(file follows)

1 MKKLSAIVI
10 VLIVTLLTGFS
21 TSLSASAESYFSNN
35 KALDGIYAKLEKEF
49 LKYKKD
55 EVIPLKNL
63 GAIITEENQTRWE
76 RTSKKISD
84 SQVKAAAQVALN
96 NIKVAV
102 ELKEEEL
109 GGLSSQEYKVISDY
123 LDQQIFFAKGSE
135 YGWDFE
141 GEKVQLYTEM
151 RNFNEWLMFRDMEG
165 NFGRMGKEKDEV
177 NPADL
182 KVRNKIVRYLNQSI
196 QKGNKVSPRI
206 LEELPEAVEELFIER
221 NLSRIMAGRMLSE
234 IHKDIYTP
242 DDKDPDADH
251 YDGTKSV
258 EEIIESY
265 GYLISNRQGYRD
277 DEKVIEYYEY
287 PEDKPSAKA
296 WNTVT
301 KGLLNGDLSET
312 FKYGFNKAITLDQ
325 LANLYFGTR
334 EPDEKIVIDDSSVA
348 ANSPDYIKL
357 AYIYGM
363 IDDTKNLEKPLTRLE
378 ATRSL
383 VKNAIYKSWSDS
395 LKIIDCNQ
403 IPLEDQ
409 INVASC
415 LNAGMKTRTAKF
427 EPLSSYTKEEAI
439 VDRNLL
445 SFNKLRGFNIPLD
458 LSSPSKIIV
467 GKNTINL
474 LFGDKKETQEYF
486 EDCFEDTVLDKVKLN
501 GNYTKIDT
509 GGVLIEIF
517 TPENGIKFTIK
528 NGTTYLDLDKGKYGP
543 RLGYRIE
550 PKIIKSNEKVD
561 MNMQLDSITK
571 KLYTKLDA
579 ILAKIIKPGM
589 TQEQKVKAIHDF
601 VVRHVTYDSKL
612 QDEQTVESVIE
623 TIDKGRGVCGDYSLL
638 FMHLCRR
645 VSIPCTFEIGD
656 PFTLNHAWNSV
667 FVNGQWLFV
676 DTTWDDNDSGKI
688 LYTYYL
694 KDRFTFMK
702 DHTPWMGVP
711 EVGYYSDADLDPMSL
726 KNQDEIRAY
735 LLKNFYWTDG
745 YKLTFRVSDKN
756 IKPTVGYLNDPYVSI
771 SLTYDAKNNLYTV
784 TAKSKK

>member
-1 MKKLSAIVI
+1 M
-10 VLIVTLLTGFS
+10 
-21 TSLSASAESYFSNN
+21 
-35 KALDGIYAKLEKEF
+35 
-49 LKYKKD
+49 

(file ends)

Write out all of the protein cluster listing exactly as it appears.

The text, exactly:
1 MKKLSAIVI
10 VLIVTLLTGFS
21 TSLSASAESYFSNN
35 KALDGIYAKLEKEF
49 LKYKKD
55 EVIPLKNL
63 GAIITEENQTRWE
76 RTSKKISD
84 SQVKAAAQVALN
96 NIKVAV
102 ELKEEEL
109 GGLSSQEYKVISDY
123 LDQQIFFAKGSE
135 YGWDFE
141 GEKVQLYTEM
151 RNFNEWLMFRDMEG
165 NFGRMGKEKDEV
177 NPADL
182 KVRNKIVRYLNQSI
196 QKGNKVSPRI
206 LEELPEAVEELFIER
221 NLSRIMAGRMLSE
234 IHKDIYTP
242 DDKDPDADH
251 YDGTKSV
258 EEIIESY
265 GYLISNRQGYRD
277 DEKVIEYYEY
287 PEDKPSAKA
296 WNTVT
301 KGLLNGDLSET
312 FKYGFNKAITLDQ
325 LANLYFGTR
334 EPDEKIVIDDSSVA
348 ANSPDYIKL
357 AYIYGM
363 IDDTKNLEKPLTRLE
378 ATRSL
383 VKNAIYKSWSDS
395 LKIIDCNQ
403 IPLEDQ
409 INVASC
415 LNAGMKTRTAKF
427 EPLSSYTKEEAI
439 VDRNLL
445 SFNKLRGFNIPLD
458 LSSPSKIIV
467 GKNTINL
474 LFGDKKETQEYF
486 EDCFEDTVLDKVKLN
501 GNYTKIDT
509 GGVLIEIF
517 TPENGIKFTIK
528 NGTTYLDLDKGKYGP
543 RLGYRIE
550 PKIIKSNEKVD
561 MNMQLDSITK
571 KLYTKLDA
579 ILAKIIKPGM
589 TQEQKVKAIHDF
601 VVRHVTYDSKL
612 QDEQTVESVIE
623 TIDKGRGVCGDYSLL
638 FMHLCRR
645 VSIPCTFEIGD
656 PFTLNHAWNSV
667 FVNGQWLFV
676 DTTWDDNDSGKI
688 LYTYYL
694 KDRFTFMK
702 DHTPWMGVP
711 EVGYYSDADLDPMSL
726 KNQDEIRAY
735 LLKNFYWTDG
745 YKLTFRVSDKN
756 IKPTVGYLNDPYVSI
771 SLTYDAKNNLYTV
784 TAKSKK

>member
-1 MKKLSAIVI
+1 M
-10 VLIVTLLTGFS
+10 
-21 TSLSASAESYFSNN
+21 
-35 KALDGIYAKLEKEF
+35 
-49 LKYKKD
+49 